Bolivia in the western part of South America's
inland extends from the Andes in the west to lowland
forests to the east. Mining, especially the extraction
of silver and tin, has dominated the country's economy
for centuries. About half of the inhabitants belong to
indigenous people. A new constitution, adopted in 2009,
strengthens their rights and gives the state control
over the important natural gas reserves.
Brief profiles of Bolivia, including geography, history, politics, economics as well as common acronyms about this country.
Geography and climate
Bolivia is more than twice as large as Sweden
and is located in South America's inland. In the
mountain range of Andes in the west, there is the second
largest high plateau in the world, after Tibet. To the
east and north, the country slopes down towards the
Amazon rainforest and to the southeast, the Gran Chaco
The Andes extend all over South America but are the
widest in Bolivia and divide here into two chains, the
Cordillera Occidental and the Cordillera Oriental (or
the Western and Eastern mountain ranges). Both have
peaks over 6,000 meters above sea level. Between them,
the high plateau, altiplano, spreads out. Here at the 3
6 50 meters above sea level, La Paz called the world's
highest capital (government and parliament sits in La
Paz but formal capital is Sucre).
In the high-altitude area is also Latin America's
largest lake, Lake Titicaca, which is one and a half
times larger than Lake Vänern.
S island derut is the salty poopó lake, a foundation
lake with no outlet. Its propagation range is much of
the seasons and the lake has dried up on several
occasions. Even further south on the high plateau is
also the world's largest salt desert, Salar de Uyuni.
Salar de Uyuni is quite flat and huge to the surface
(like twice Lake Vänern) with thick salt layers (see
also Natural Resources, Energy and Environment).
Cordillera Oriental's eastern slope is pierced by
narrow valleys in a fertile but largely uninhabited
forest belt, Yungas.
Thereafter, the extensive lowland, Oriente, covers
two-thirds of the country's surface. In the northeast
towards the long border with Brazil, Oriente is
dominated by rainforests and swamps. In the southeast,
the terrain consists more of bushlands in the drier Gran
Chaco, which extends into Argentina and Paraguay.
Bolivia is located in the tropical area south of the
equator, but the climate varies greatly due to the
elevation differences. On the almost desert high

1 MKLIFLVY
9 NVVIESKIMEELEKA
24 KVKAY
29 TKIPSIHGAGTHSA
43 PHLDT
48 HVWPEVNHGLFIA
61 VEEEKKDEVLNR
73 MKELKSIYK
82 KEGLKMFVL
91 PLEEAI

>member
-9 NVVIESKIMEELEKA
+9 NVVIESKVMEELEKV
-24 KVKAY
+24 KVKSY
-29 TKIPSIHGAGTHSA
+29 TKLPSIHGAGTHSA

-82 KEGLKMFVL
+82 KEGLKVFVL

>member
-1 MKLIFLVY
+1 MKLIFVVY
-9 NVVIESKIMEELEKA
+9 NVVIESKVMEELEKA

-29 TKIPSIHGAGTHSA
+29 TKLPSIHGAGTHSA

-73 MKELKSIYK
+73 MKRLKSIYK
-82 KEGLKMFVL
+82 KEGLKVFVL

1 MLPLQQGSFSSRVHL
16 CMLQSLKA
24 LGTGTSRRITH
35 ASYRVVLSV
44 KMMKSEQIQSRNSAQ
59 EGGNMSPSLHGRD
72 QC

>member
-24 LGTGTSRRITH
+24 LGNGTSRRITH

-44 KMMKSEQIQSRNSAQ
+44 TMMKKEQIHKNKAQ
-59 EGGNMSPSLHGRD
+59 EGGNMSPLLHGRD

altiplano plateau, where it only rains during the high
summer of January-February, there is a harsh climate
with cold nights.
In Oriente in eastern and northeastern Bolivia, it is
warm and humid, especially in the northern part which is
reached by winds from the Amazon. The annual rainfall
varies widely in the country, from a few hundred
millimeters in parts of altiplano to up to 2,000
millimeters in northern Oriente.
Temperature and weather changes in Bolivia are often
as violent as the landscape's shift from one region to
FACTS - GEOGRAPHY AND CLIMATE
1,098,581 km2 (2018)
Swedish - 5 hours
Adjacent country (s)
Peru, Brazil, Paraguay, Argentina, Chile
Capital with number of inhabitants
La Paz (administrative capital) 765,000, Sucre
(formal capital) 259,000 (census 2012)
Other major cities
Santa Cruz 1,454,000, El Alto 849,000, Cochabamba
630,000, Oruro 265,000 (Census 2012)
Sajama (6,554 m asl)
Average Precipitation / month
La Paz 140 mm (Jan), 8 mm (June)
Average / day
La Paz 8 °C (Nov), 5 °C (July)
A referendum shall determine re-election
The Legislative Assembly decides that a referendum
will be held in February 2016, to decide whether Evo
Morales should be allowed to stand for a fourth term.
Big block in Potosí
Protesters are blocking roads to the city of Potosí,
due to a conflict with the state over infrastructure
investment. After eleven days, it is reported that food,
fuel and money in the city are getting scarce.
Mutually-accused football chairman is arrested
The Bolivian Football Association President Carlos
Chávez is arrested as part of the international
investigation into corruption within the International
Football Association (FIFA). Earlier, Secretary-General
Alberto Lozada has also been arrested.
Pope Francis arrives in La Paz where he is greeted by
President Morales who supplies him with a bag of cookie
sheets. The pope talks about the need to protect the
most vulnerable in society from the effects of
capitalism. He praises Bolivia for encouraging the poor
to be active citizens. From La Paz, Francis goes on to
Bakers goes on strike
Bakers embark on a two-day strike set in protest
against a government decision to abolish subsidies on
wheat flour. Soldiers are then deployed to bake bread.
Morales kicks Defense Minister
Defense Minister Jorge Ledezma travels to Chile in
one of the Air Force's plans to deliver drinking water
to a flood-affected area. He is dressed in a vest with
the text "The sea belongs to Bolivia" (see also Foreign
Policy and Defense). It triggers criticism from the
Chilean government - and results in Morales firing
Ledezma. New Defense Minister Reymi Ferreira.
National police chief grips
Former National Police Chief Oscar Nina, who was also
responsible for the fight against drugs, is arrested on
suspicion of conspiring with drug dealers. His wife, son
and daughter are also arrested, suspected of having
enriched themselves illegally. Nina was dismissed as
police chief just two weeks after the arrest of René
Sanabria (see September 2011) but it is
unclear if there is any connection.